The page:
San Fernando Valley: A Housing Market Roller-Coaster
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San Fernando Valley: A Housing Market Roller-Coaster Over the Last Year

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For those of you who live in San Fernando and want to know what the coming year will bring in terms of real estate – the answer is: similar to the last. And similar to the rest of the nation.

California has been going through a housing crisis this last year and San Fernando is no different. Demand for housing is huge. Supply is too meagre to satisfy it.

Two months ago, reports from a university research center and a trade association both showed that San Fernando showed magnanimous growth. Demand was high as always, buyers found houses that matched their need, and brokers and agents were kept busy. This last month differed with the supply of affordable homes lagging below requirements. Critics say that the situation reflects an ominous housing bubble that may well be worse than that the befell the state in 2006, but other experts explain the situation as a common phenomena where supply simply falls short of demand. Some months are better than others. And 2016 will have the same up-and-down fluctuations.

San Fernando’s housing market in the last quarter of 2015

As we wind towards the end of the year (2015), two realty reports categorically stated that San Fernando Valley’s housing market eased into slow season this last quarter with both sales and prices making modest gains. They also showed that similar to the rest of the California housing market, scant inventory continues to restrain buying activity.

1. Report from university research center: San Fernando Valley Economic Research Center at Cal State Northridge.

According to the San Fernando Valley Economic Research Center at Cal State Northridge, sales of new and previously owned houses and condominiums rose 7 percent from a year ago to 1,480 properties. Sales had been up since February with a beautiful spike in July but then slowed. For various reasons, Fall generally sees slow sales. November and December, always slow due to its being the hectic holiday seasons, were slow now, too.

On the flip side, prices softened over the last three months although they are still higher than a year ago. According to economist William W. Roberts, the Center’s director, “these are the smallest year-over-year (percentage) increases we’ve seen in a long time.” Roberts anticipates modest annual price gains to continue well into 2016.

The research center tracks the market from Glendale through Calabasas.

2. Report from the Van Nuys-based Southland Regional Association of Realtors

The Van Nuys-based Southland Regional Association of Realtors, which tracks a market footprint from Toluca Lake through Calabasas, showed sales of previously owned houses in October had increased 6 percent from a year earlier to 523 properties while falling 10 percent from September.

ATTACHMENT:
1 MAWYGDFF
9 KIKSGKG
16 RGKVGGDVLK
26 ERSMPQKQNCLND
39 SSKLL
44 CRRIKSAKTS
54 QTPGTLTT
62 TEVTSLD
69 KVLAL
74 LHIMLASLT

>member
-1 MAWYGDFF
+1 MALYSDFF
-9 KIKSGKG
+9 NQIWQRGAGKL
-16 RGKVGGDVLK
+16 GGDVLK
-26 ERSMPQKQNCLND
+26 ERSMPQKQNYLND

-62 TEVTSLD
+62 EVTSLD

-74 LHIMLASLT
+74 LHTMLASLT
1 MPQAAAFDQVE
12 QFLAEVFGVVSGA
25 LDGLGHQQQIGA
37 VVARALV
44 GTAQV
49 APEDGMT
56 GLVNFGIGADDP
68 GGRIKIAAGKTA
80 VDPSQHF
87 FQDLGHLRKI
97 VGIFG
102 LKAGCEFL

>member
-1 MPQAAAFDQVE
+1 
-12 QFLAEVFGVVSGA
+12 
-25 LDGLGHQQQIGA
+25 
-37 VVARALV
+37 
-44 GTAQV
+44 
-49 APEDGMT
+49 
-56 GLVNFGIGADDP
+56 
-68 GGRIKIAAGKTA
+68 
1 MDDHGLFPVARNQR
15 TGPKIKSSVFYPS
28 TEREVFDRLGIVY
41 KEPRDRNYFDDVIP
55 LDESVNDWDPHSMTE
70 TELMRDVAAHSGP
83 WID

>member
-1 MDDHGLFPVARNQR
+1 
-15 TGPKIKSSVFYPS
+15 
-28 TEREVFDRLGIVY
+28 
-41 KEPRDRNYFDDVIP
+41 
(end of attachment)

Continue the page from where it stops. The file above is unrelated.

The median house price rose 8 percent from October 2014 to $562,000 and gained $7,000 from September. The median house price, the Van Nuys report said, is now 14 percent under the record of $655,000, which hit in June 2007 before the Great Recession throttled the market. It is also 66 percent above the post-recession low of $339,000 in December 2011.

Prices have been rising for months, and buyers showed that they were aware of that by spiking sales in condominiums rather than houses. Condominiums is a market in which selling prices are nearly $200,000 under those of homes.

Last month (November, 2015), sales of condominiums soared 37.5 percent from a year earlier to 209 units. The median unit price reflected the strong demand, rising 16 percent from a year earlier to $369,000 and increasing $23,000 from September, the Van Nuys association said.

The inventory continued to shrink in October falling 10 percent from the year-ago level. At the end of the year’s 10th month, there were 1,659 properties listed for sale versus 1,847 a year earlier.

However, they also noted open escrows in November that indicated future sales activity. These were up 42 percent from 2014 which – the association said – suggests that activity will continue to be stronger than expected as 2015 draws to its close.

Analysis of the 2015 real estate environment in San Fernando, CA

The housing situation in San Fernando reflects the housing situation in California as a whole. Demand is huge, supply limited, prices tremendous. Some months see better sales than others but the aggravating trend of supply continuing to fail to meet demand causes experts to predict a housing bubble that will equal if not exceed that of 2016. Other experts, on the other hand, negate this prediction insisting that the definition of the term ‘housing bubble’ is incorrect. A housing bubble, they say, is caused by inflation. California, in general, and San Fernando, in this case, experiences the same amount of inflation common to the nation as a while. Basic economics drives high prices due to low supply and high demand. Increase supply and prices will drop with demand being met.

San Fernando has seen some price mitigation during its first and second quarters which was predictably accompanied by a lifting marketing. Some seasons are slower than others. 2016, commercial private investors say, will see more of the same.

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